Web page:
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Bill Shorten Smashes Tony Abbott In The City 2 Surf

Clear eyes. Full hearts. Can't lose.

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Labor leader Bill Shorten beat former prime minister Tony Abbott by nearly four minutes during Sunday's City 2 Surf race in Sydney.

While neither will be challenging Usain Bolt for the title of world's fastest man any time soon, Shorten ran the 14km course in 1 hour 18 minutes and 25 seconds, a few minutes faster than Abbott's 1 hour 22 minutes and 14 seconds.

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Shorten was raising money for suicide prevention charity R U OK?.

His fellow Labor frontbencher Canberra MP Andrew Leigh also hit the pavement on Sunday morning, but finished 25 minutes ahead of his boss.

The Labor leader is on track to hit his target of 2000km in 2016: so far he's dashed more than 1250km in cities across the country.

Shorten had an average pace of 10.5km per hour in his first City 2 Surf, crossing the finish line 13,841st (out of 67,634 competitors).

You can check out his stats
City2Surf / Via live.tiktok.biz

You can check out his stats

Race veteran Abbott crossed the finish line one minute quicker than his 2015 time.

Great to do another City to Surf with Nathan and the NSW Police Legacy team! #City2Surf

He acted as a guide for visually impaired triathlete Nathan Johnston, something he's done since 2013, raising money for the NSW Police Legacy team.

The former prime minister finished 17,660th overall, and 1,161st of men aged 50 to 59, with an average pace of 8.26km per hour.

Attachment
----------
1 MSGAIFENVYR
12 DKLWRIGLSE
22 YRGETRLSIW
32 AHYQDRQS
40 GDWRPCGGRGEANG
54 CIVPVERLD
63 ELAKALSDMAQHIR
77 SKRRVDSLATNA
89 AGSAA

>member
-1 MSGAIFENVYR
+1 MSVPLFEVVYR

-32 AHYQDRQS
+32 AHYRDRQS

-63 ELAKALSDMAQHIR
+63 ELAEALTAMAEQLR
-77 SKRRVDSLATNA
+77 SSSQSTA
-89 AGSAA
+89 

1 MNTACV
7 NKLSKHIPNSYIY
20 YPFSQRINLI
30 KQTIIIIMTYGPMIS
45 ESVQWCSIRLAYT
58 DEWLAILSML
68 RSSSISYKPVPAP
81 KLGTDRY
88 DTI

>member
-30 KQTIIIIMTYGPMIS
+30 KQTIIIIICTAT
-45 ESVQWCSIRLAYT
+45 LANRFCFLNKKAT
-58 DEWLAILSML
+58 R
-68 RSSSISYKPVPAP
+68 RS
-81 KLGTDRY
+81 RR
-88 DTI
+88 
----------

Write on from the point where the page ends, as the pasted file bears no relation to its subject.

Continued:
His results are here.
City2Surf / Via live.tiktok.biz

His results are here.

Shorten says the comments during the election about his "man boobs" encouraged him to take up running after a 15-year sabbatical.

The Labor leader says he now sympathises with the pressure on women and the negative impact body image comments can have."I've been conscious of body image issues for a long time and witnessing what young women put up with. I guess it was interesting to be on the receiving end of some of the debate. It gave me greater empathy," he told Fairfax."From outdoor advertising through to television advertising I see how it perpetrates stereotypes and puts pressure on young people, boys and girls about their body image. It's not healthy."
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The Labor leader says he now sympathises with the pressure on women and the negative impact body image comments can have.

"I've been conscious of body image issues for a long time and witnessing what young women put up with. I guess it was interesting to be on the receiving end of some of the debate. It gave me greater empathy," he told Fairfax.

"From outdoor advertising through to television advertising I see how it perpetrates stereotypes and puts pressure on young people, boys and girls about their body image. It's not healthy."

Alice Workman is a political reporter for BuzzFeed News and is based in Canberra.

Contact Alice Workman at alice.workman@buzzfeed.com.

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